With a simple story, the film takes almost the entire of the first half to establish the characters, the back stories, their contrast, and the unrequited love between the two couples, leaving with enough build up to keep us excited for some interesting twists in the second half. You have to credit director Mohit Suri for creating interesting opening sequences for the four leads. With the constant back and forth movement between narratives and timelines adding an edginess to the screenplay.
However, the second half lacks the required punch to deliver and become a tauter and gripping romantic thriller. While adding pace and spice to the screenplay and dialogues, director Suri and co-writer Aseem Arora have missed on adding more heft to all the central characters, and throw in plot twists to cover up anything that would add any new shade to the character’s motives and relationships. But then, if you are an avid watcher of murder mysteries and thrillers, you will be able to smell the twist from a mile.
While some dialogues have a mass appeal, there are a few which are laughable. Even though the film emphasizes on unrequited love as the prime murder motive and revenge, it does it so poorly by building on fear and erotica that it is almost bizarre. Here, the film attempts to show that men cannot accept rejection and they’d rather support a misogynistic serial killer instead of doing the right thing, like moving on. It want to say that men will craft the most insane fantasies, which have the ability to warp their perception of reality instead of healing.
It glorifies the angst of jilted one-sided love throughout the film and only gives a mild sermon on how the feeling of love can be enough to keep one afloat even if it is not reciprocated. There’s a better film somewhere inside Mohit Suri and Aseem Arrora’s script. Only if it was executed with more heft. Another disappointments coming from the sequel is the lack of memorable songs. Unlike its predecessor which had a bunch of chart buster songs that are remembered even today, this one just manages to scratch the surface with the revamped version of ‘Galliyan’.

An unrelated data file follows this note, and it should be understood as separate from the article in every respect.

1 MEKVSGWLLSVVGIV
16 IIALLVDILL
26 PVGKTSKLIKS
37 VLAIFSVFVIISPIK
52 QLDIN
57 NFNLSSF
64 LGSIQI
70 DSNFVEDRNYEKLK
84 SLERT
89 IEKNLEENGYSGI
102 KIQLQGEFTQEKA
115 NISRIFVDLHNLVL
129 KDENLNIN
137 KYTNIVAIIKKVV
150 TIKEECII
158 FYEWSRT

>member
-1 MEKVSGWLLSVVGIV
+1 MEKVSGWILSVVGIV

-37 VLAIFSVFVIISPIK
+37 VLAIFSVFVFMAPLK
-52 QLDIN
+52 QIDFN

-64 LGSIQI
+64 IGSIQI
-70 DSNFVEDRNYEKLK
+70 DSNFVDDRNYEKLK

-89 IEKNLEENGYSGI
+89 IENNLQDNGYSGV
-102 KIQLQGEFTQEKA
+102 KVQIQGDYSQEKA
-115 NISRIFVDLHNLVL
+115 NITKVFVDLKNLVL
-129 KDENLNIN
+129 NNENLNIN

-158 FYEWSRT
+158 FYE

In terms of performances, John Abraham could have done much better with his layered character and gets to shine only in the final act of the film. Arjun Kapoor shows a sincere improvement, at least in comparison to his last few releases, and but ends up limited due to the superficial writing. Disha Patani looks like a seductress, but her performance of a complex character is not up to the mark even though the effort is there. Tara Sutaria also shows improvement, in comparison to her turn in Heropanti 2, but her character is not fleshed out enough to do much to elevate the film.
In supporting roles, J. D. Chakravarthy and Shaad Randhawa are consistent, but don’t get much to contribute. Surprisingly the film has a post credit scene, which brings in an exciting cameo, certainly a highlight of the film and the future of the franchise. On the whole, ‘Ek Villain Returns’ is a watchable romantic thriller letdown by its unemotional investment and chaotic storytelling.
Directed – Mohit Suri
Rated – PG15
Run Time – 129 minutes